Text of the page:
This happened in Minneapolis. This happened in Minnesota. This happened blocks from where I work. This happened to a Black Man. This continues to happen to Black Men. This must stop. There is no defense mechanism to Racism or Murder. No defense at all.


CoVid19 and Racial Inequities – The Road to Equity Actions (remixed)

This blog was previously posted in mid 2020 and has been slightly remixed. It is even more relevant today. #equityactions.

Similar to many parts of the United States, CoVid19 is having a disproportionate impact on Black and Latino families in Minnesota. The percentage of positive cases for these populations is larger than the percentage population of these groups in the state. Minnesota is 6% Black and 5% Latino, yet has 17% and 14% of the confirmed CoVid19. In addition, only 19% of Long Term Healthcare workers in Minnesota are Black, yet they make up 43% of the positive confirmed cases of this group. Many are immigrants. Asians are not disproportionately impacted by infection from Covid19, however the racist characterization of the virus as the China virus or Asian virus has led to violent attacks on this e of Asian descent. The pandemic of racism continues to spread.

Racial disparities in health outcomes and CoVid19 are also exposing the root cause of these outcomes. Racial inequities in employment, education, housing, food security and wealth building are being further exacerbated by the impact of CoVid19.

Now that we know what we suspected (disproportionate impact of CoVid19 on communities of color and Native Americans), what are we going to do about it? Here are a few questions we should ask as we address racial inequities after the impact of CoVid19.

  1. Are we going to have special re-opening processes for businesses serving communities of color and Native American communities in order to protect their health because of the grave impact the virus is causing in these communities?
  2. Are we going to pay for and distribute more free masks and hand sanitizer to communities of color and Native American communities? Are we going to employ seamstresses of color and Native Americans to produce these masks in order to stimulate the economy in these communities.
  3. Are we going to pass legislation that not only invest more money in places to house death caused by CoVid19, but also more money to END RACIAL HEALTH DISPARITIES?
  4. Are we going to invest in more affordable housing for multiple family members so when we have shelter in place orders, the place is not filled with more than 8-10 people. Those number of family members in a household and limited housing makes physical distancing nearly impossible. Are we going to invest in reducing overcrowded homeless shelters that disproportionately impact communities of color and Native Americans?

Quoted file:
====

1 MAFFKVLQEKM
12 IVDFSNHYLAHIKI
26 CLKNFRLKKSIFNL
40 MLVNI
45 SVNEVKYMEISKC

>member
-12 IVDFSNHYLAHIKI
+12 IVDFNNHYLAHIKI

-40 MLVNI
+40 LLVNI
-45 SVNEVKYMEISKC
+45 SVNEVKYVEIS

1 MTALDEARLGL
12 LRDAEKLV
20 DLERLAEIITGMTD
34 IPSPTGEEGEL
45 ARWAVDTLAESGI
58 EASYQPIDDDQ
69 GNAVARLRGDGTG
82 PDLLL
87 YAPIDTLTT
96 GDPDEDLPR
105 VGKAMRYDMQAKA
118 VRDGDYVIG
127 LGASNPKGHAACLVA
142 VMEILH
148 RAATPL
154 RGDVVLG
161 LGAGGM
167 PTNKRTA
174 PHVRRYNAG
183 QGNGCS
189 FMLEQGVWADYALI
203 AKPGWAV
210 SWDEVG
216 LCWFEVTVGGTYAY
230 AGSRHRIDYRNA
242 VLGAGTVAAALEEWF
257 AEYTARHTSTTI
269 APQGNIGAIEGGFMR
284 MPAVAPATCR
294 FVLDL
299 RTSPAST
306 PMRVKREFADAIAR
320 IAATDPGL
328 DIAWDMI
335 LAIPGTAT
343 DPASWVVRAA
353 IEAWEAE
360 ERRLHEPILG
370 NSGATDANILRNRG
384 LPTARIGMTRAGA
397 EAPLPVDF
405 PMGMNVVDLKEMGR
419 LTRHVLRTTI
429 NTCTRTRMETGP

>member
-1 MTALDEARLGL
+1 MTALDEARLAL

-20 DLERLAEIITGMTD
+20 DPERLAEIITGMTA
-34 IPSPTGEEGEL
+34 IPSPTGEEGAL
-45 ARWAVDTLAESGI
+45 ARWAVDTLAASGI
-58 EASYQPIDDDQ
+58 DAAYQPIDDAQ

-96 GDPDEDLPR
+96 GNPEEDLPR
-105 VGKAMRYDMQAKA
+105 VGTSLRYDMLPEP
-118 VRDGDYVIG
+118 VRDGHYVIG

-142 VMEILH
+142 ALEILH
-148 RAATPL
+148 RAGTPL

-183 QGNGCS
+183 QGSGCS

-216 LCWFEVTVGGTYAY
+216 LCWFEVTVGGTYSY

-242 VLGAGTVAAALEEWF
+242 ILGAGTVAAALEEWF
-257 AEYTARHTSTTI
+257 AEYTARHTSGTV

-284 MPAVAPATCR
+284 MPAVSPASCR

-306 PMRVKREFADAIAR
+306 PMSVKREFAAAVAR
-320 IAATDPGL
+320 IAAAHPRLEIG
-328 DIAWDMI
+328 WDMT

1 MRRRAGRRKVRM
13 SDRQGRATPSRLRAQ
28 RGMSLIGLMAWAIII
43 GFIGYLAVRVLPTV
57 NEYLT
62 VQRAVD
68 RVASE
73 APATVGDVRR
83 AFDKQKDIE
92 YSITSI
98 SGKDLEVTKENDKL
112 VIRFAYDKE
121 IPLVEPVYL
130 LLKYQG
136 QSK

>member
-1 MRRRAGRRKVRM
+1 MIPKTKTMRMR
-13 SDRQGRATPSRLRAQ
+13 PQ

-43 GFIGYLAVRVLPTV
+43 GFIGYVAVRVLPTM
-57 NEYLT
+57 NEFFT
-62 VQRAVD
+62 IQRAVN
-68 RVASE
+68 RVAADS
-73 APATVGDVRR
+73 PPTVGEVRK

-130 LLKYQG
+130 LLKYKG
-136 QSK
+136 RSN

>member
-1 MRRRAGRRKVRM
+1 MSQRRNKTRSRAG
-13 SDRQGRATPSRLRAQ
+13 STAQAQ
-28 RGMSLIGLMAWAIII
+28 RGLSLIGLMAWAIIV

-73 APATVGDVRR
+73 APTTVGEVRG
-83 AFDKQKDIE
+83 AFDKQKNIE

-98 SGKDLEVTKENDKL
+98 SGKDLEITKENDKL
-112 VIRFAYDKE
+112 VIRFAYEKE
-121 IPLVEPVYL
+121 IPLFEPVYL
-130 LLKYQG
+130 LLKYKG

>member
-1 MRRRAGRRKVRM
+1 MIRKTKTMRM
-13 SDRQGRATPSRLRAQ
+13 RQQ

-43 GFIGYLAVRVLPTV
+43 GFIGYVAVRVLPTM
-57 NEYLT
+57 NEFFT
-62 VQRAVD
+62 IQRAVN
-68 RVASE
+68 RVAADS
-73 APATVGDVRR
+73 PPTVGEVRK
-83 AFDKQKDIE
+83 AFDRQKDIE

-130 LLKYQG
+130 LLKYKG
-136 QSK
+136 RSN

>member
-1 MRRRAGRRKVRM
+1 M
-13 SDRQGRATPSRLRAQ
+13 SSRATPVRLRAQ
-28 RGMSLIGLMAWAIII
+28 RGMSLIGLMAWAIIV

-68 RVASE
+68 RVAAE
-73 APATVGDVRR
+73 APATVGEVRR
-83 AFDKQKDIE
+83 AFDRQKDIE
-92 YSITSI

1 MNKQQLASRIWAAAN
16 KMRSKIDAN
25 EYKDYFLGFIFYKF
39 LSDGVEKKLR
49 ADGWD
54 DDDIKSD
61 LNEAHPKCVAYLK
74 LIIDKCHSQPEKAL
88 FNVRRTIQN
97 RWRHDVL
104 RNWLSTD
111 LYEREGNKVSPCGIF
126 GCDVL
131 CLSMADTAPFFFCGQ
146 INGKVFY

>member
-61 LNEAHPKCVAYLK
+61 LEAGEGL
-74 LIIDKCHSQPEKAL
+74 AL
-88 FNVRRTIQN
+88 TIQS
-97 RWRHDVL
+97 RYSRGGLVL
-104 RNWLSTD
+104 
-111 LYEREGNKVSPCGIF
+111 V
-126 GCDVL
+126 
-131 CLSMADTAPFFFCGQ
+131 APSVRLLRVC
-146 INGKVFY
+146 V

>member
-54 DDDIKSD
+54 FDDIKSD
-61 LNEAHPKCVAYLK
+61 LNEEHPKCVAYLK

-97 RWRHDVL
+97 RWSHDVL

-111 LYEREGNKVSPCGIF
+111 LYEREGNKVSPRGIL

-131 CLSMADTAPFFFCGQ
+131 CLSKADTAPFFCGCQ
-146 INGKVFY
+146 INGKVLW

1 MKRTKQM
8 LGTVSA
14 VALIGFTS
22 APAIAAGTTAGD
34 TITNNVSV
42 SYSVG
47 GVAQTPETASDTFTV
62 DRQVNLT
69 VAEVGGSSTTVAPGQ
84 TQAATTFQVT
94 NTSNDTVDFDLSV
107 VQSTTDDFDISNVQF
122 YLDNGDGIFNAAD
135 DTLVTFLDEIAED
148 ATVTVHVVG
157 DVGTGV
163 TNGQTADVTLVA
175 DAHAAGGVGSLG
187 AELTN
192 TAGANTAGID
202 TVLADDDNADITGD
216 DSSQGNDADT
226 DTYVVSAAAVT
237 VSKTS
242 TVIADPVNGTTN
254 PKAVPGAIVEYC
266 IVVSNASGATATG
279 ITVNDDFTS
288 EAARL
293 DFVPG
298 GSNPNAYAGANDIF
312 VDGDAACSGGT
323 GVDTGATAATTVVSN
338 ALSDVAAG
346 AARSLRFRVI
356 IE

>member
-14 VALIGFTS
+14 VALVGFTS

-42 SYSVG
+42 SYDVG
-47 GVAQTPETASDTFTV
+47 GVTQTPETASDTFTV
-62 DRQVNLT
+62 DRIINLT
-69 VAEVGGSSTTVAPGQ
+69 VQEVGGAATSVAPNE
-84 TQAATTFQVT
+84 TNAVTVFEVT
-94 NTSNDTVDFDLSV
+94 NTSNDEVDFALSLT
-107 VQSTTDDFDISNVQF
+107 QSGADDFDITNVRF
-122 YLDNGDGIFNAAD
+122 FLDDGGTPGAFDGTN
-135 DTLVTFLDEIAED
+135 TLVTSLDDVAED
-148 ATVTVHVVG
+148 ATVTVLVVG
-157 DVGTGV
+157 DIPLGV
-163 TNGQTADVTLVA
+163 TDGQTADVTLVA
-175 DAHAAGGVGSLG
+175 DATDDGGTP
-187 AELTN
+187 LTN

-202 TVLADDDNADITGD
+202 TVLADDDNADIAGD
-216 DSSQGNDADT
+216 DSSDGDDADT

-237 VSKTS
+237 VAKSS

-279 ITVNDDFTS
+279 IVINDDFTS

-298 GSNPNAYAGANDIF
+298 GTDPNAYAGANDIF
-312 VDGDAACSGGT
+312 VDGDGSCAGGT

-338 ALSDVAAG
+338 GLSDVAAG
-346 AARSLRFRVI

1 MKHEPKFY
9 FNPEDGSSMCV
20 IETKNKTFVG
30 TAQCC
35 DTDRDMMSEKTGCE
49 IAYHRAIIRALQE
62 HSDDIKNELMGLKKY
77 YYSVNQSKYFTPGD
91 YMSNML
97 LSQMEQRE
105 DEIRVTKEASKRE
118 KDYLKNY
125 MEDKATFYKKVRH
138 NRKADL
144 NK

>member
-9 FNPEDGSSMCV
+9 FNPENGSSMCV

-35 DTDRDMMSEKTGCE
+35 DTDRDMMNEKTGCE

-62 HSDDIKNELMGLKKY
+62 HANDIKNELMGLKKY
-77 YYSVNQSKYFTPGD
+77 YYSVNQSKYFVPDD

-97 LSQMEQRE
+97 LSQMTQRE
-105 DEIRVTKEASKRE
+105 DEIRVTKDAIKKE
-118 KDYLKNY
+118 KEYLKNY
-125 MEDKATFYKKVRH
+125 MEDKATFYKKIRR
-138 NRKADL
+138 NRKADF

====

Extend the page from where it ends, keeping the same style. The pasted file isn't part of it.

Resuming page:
5. Are we going to reimagine and reinvest in distance learning so that when we ask young people to participate in their education from home, access barriers to technology and racially inequitable education solutions won’t get in the way?
  6. Are we going to invest in the social determinants of health and also AUTHENTICALLY address disproportionate unemployment rates for communities of color and Native Americans that are the result of the pandemic? Are we going to RECRUIT AND RETAIN FOR DIVERSITY in hiring for the public and private sector? Are we going to measure and report our successes or failures in this area?
  7. Are we going to target testing and vaccinations for CoVid19 in communities of color and Native American communities? When we get more tests and vaccinations are we going to focus on communities and Native American communities where people are disproportionately impacted? Are we going to make sure the testing and vaccinations and follow up are done in a culturally proficient and equitable manner and in partnership with community health clinics? Are we going to report disaggregated racial testing results?
  8. Are we going to invest in small businesses of color and Native American businesses to make sure that they return and are successful after the financial impact of COVID19? Are we going to AUTHENTICALLY establish supplier diversity strategies in the public and private sector in order to consistently and continually purchase from these businesses?
  9. Are we going to invest in language interpreters for patients and families and culturally proficient and religiously diverse ministers to meet the needs of our immigrant patients and families?
  10. Are we going to invest in LGBTQ counselors, teachers and workers who can help us meet the needs of LGBTQ students, patients and families? Working from home for students that do not have a safe home or students who are not accepted or received for who they are at home is not acceptable.